After resting in Jericho about five and a half hours, waiting for a cooler atmosphere, we started out on our return trip to Jerusalem; and we arrived at the Olivet House about 11:00 p.m., tired and fatigued, but glad indeed to get back from the “burning regions of the lake of fire and brimstone,” as the country around the Dead Sea might appropriately be called during the hot summer months.
“Jenson’s Travels”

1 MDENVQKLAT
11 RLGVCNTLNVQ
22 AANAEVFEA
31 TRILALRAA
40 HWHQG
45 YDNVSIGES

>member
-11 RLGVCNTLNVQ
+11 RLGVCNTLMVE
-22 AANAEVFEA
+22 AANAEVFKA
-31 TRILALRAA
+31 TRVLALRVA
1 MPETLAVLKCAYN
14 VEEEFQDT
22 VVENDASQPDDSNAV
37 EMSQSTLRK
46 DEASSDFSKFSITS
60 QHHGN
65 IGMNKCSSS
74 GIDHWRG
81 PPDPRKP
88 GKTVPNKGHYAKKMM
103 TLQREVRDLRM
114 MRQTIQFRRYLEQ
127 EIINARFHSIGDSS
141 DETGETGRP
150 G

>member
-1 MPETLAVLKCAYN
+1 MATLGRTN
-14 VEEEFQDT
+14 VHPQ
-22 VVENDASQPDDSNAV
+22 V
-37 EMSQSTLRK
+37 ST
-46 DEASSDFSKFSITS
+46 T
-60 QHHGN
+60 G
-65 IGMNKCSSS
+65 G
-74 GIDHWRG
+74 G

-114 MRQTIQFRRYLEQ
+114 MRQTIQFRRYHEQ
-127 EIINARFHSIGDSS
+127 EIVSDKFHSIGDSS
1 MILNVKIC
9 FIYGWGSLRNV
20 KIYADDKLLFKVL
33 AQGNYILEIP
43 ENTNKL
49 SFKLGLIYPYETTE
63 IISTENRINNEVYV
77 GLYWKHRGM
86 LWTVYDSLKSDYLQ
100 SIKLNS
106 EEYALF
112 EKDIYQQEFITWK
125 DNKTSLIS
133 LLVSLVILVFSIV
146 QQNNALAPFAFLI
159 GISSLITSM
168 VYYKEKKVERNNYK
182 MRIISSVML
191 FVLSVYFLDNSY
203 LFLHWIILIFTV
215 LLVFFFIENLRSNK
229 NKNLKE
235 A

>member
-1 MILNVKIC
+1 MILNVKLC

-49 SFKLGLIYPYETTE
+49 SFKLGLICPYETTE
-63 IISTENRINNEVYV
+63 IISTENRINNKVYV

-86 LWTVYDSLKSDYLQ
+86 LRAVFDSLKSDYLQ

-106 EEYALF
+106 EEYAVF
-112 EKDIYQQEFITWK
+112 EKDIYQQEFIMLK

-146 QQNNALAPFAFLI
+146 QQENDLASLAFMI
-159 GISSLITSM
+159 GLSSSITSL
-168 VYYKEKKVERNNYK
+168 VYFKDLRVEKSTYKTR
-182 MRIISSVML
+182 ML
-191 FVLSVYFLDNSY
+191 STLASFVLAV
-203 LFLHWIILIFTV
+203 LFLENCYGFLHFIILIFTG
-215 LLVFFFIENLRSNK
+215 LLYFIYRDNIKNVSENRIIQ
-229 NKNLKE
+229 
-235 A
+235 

Friday, July 10. I spent the day in and about Jerusalem. Toward evening I visited the so-called Tomb of the Kings, situated north of the city near the road leading to Nablus. The grotto, which is enclosed by a wall and belongs to the French consists of a regular system of underground rooms from which tomb chambers, shaft tombs, and shelf tombs extend in all directions in systematic order. The careful construction of these catacombs leads to the inference that they were the burial places of persons of high rank and are much revered by the Jews, who from a very early period have called them the Cavern of Zedekiah. But what they really are is not known. They were, however, understood to be tombs as early as the fourteenth century and were sometimes referred by tradition to the early kings of Judah; on this account they are still called “tombs of the kings.”